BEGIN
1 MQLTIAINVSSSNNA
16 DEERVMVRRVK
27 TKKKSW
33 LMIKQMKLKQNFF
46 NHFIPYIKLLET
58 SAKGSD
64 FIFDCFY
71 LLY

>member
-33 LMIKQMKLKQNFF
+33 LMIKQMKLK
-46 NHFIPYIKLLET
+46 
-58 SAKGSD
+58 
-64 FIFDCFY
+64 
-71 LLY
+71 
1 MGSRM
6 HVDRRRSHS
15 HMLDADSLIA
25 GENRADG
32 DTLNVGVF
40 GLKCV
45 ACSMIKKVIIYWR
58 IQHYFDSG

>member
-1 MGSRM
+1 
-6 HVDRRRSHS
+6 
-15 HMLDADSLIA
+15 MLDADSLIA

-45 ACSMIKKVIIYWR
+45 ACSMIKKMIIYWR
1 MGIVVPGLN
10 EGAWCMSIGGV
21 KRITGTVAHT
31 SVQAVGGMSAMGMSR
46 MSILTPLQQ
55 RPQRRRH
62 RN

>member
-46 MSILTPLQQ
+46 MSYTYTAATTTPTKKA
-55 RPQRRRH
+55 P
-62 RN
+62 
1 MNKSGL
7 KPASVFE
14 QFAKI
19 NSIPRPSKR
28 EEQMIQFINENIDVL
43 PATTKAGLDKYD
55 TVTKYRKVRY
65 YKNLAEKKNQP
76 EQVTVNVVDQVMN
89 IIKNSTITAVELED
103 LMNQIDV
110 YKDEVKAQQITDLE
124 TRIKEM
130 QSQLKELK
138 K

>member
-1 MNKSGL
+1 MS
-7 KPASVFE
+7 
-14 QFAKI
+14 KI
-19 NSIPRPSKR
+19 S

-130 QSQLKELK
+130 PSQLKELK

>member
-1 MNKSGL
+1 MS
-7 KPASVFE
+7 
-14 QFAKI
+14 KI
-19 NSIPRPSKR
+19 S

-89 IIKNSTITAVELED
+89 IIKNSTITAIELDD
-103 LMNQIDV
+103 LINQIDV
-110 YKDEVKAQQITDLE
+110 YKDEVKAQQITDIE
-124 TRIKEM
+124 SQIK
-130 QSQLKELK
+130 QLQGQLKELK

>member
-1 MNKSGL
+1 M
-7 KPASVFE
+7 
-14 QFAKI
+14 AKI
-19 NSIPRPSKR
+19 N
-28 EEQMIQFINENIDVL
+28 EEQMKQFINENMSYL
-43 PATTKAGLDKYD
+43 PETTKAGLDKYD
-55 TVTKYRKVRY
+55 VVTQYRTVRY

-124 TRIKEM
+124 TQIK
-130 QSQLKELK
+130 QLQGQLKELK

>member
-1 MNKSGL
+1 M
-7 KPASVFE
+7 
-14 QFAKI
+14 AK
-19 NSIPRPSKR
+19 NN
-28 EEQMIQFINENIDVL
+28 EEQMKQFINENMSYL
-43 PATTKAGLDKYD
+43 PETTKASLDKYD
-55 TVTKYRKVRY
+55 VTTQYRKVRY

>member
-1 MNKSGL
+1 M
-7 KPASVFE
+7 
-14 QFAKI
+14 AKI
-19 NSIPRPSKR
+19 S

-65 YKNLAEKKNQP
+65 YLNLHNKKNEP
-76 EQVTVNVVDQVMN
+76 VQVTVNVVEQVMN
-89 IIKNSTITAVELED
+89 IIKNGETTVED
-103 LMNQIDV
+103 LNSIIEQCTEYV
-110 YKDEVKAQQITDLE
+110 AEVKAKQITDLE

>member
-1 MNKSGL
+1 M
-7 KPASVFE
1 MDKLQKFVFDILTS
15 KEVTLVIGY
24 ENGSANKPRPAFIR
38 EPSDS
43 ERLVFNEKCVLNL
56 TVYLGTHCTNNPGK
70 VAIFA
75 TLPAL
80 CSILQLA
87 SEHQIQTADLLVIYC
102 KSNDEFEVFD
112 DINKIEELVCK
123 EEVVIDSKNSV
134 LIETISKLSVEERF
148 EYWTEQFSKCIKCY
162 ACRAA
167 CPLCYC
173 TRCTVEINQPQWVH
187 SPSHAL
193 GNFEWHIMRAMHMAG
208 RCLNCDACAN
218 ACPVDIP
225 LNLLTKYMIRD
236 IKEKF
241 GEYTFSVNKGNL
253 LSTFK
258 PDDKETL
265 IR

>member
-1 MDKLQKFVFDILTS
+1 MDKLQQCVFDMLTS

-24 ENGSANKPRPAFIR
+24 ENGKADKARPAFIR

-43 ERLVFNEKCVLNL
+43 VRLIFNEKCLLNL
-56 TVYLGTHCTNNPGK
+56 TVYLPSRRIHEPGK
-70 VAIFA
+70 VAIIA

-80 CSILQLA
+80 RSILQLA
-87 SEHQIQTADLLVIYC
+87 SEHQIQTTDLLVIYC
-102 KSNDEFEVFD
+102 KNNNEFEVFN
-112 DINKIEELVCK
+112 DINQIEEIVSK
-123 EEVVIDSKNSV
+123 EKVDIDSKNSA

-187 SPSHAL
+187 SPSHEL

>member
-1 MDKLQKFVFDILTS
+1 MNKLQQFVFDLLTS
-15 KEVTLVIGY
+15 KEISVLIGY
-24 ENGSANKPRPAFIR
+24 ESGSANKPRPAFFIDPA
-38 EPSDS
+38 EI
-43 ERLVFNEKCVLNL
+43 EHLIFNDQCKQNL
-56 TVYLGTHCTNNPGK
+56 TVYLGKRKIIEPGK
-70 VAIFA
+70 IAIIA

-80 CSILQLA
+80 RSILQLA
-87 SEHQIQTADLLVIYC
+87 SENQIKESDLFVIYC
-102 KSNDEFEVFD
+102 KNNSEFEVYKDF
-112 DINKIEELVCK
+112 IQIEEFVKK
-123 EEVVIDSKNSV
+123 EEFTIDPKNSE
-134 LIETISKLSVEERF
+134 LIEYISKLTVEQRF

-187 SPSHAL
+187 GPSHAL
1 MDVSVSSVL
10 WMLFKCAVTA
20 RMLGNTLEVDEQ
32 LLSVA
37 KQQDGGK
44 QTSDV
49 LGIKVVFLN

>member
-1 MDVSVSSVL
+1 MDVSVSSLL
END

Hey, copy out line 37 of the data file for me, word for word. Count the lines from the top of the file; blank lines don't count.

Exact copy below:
1 MGIVVPGLN